Last week I attended a great cancer conference, the WIN Symposium which this year was titled “Personalized Cancer Therapy – from Innovation to Implementation”.
This conference has brought together some of the best thinkers and doers in cancer these past few years in Paris in July. The focus of the WIN Consortium, the parent organization of the symposium, is to collaborate on clinical trials that will usher in the era of personalized therapy for cancer. The first trial from the group is called WINTHER and uses biomarkers to stratify patients with metastatic cancer. I should disclose that I am an elected member of the WIN Consortium’s Directorate and that my employer, MD Anderson Cancer Center is a founding member institution.
The dream of this group, and of course many others is that one day an in depth molecular analysis of an individual’s tumor will allow the oncologist to select a cocktail of drugs that selectively kill the cancer, leading to a cure with little side effects. No more chemo broadsides or radiation burns. I have to say that this year the dream still seems very remote.
What we learned about the actual clinical impact of personalized medicine so far is not all that encouraging. There are clearly some examples of remarkable success, but it is proving to be very transient. Front and center currently is the BRAF story in melanoma, which has rightfully caused a lot of excitement, but recent data show that many patients experience tumor recurrence, and that the recurrent tumors have become resistant to Vemurafenib. The sad story is that these patients are dying at the same time they would have without the BRAF inhibitor. Admittedly they have more of that time without high tumor burden. As Dr. Lex Eggermont of Institute Gustave Roussy, who summed up this field at the symposium, said: BRAF inhibitors have been a scientific success but not a clinical one.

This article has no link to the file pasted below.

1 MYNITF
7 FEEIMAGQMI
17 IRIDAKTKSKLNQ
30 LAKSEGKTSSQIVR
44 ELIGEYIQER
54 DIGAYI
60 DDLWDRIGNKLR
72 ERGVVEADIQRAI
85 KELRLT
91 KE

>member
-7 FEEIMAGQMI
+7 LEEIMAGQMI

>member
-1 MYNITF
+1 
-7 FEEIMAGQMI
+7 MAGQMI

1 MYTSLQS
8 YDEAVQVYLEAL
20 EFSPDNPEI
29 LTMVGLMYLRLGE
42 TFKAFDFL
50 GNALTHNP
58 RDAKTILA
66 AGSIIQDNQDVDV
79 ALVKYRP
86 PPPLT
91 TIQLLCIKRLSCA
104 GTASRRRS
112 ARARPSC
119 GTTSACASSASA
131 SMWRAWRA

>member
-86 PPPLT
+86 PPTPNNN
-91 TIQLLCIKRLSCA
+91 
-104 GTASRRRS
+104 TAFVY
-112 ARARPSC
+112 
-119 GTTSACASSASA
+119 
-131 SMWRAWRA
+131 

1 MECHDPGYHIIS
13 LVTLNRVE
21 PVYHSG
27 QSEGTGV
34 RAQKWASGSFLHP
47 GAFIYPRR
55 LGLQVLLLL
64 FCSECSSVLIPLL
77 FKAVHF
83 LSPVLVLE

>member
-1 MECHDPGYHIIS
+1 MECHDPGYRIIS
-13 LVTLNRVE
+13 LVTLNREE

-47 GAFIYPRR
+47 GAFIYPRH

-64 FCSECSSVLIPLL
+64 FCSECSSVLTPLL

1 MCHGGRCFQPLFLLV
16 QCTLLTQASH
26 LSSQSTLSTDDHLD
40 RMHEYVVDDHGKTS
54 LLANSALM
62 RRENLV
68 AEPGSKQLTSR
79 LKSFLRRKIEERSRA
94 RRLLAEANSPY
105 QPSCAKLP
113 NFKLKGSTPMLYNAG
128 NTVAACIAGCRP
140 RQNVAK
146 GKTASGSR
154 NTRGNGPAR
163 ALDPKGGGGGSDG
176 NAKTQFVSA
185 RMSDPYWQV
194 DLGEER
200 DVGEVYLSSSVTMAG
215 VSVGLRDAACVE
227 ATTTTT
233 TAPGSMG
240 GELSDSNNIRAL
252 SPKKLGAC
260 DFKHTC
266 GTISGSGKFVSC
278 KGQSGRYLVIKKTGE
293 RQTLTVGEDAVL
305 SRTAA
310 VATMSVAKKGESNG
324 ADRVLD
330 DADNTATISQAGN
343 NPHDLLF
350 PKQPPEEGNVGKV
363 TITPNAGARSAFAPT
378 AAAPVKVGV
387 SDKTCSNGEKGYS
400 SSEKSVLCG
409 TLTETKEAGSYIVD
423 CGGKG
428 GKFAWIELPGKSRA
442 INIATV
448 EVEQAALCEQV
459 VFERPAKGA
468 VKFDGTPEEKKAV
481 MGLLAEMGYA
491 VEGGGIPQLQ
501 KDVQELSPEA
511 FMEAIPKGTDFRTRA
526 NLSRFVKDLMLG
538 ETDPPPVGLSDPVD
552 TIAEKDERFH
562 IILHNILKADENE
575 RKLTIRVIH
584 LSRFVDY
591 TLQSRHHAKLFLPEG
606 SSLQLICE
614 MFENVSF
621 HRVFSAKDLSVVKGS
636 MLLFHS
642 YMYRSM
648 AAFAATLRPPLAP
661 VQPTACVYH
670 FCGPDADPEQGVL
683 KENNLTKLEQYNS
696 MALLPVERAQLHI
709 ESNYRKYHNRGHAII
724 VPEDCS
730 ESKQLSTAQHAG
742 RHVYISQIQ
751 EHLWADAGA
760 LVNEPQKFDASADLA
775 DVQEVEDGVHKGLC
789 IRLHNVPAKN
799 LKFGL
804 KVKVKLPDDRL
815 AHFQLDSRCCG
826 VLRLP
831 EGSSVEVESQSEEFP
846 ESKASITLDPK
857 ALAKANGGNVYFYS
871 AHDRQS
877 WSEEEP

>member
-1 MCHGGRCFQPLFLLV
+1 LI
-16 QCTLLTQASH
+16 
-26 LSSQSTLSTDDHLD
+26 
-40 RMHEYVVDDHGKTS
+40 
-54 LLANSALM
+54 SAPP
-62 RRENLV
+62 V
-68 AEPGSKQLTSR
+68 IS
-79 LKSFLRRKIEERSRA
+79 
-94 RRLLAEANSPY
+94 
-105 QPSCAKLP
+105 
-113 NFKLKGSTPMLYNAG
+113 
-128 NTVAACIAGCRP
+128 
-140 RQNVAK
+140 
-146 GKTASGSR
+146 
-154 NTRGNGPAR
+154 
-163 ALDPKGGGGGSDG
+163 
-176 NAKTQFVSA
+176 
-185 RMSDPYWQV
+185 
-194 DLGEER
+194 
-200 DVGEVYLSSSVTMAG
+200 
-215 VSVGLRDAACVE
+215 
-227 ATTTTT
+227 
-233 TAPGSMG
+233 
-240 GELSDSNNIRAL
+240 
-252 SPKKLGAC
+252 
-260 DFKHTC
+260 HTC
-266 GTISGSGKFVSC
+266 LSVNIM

More fundamentally, for most cancers we still lack the necessary combination of well defined molecular defect that drives the tumor and corresponding drug. At the symposium, we learned a lot about the complexity of cancers, perhaps best summed up by the statement from MSKCC’s Dr. Levi Garraway when he said that there is a long tail in cancer, and that when considered at the level of mutations, all tumors are rare. In other words, your breast cancer and mine may look the same, have the same grade and may be treated with the same therapy today, but if we looked under the hood at the molecular abnormalities they could be quite different. The key mutations might be different enough so that a personalized therapy that is effective against your cancer wouldn’t work well against mine. That is a huge problem both from the point of view of clinical research and from drug development. The more fragmented the patient population, the more different therapy combinations will be needed. It’s a bit daunting.
To complete the story further, Dr. Nicholas Navin shared recent insights from looking at the mutations in individual breast cancer cells. Bottom line is that while there are many mutations that the cells share, there are also quite a few that are only present in some cells. This may well explain why targeted therapies work transiently – there may already be a few cancer cells that have resistance mutations, or lack the mutation that conveys susceptibility to the drug at the time the treatment is administered. These cells survive the treatment, and come back as the recurrent tumor.
On the plus side, the technological advances we heard about, both in assessing molecular changes with ever more precision and sophistication and using ever smaller amounts of tissue, is promising as it will allow us to hone in on the tumor cells. In parallel the informatics are evolving rapidly to help us manage the large data and get it to the clinical decision makers in the appropriate format. There are still many hurdles to overcome in all these areas, but academic and commercial entities are engaged, and progress is being made. Groups like the WIN Consortium can make important contributions to this fight. In my next post, I will also describe how you, the cancer patient, can make an essential contribution.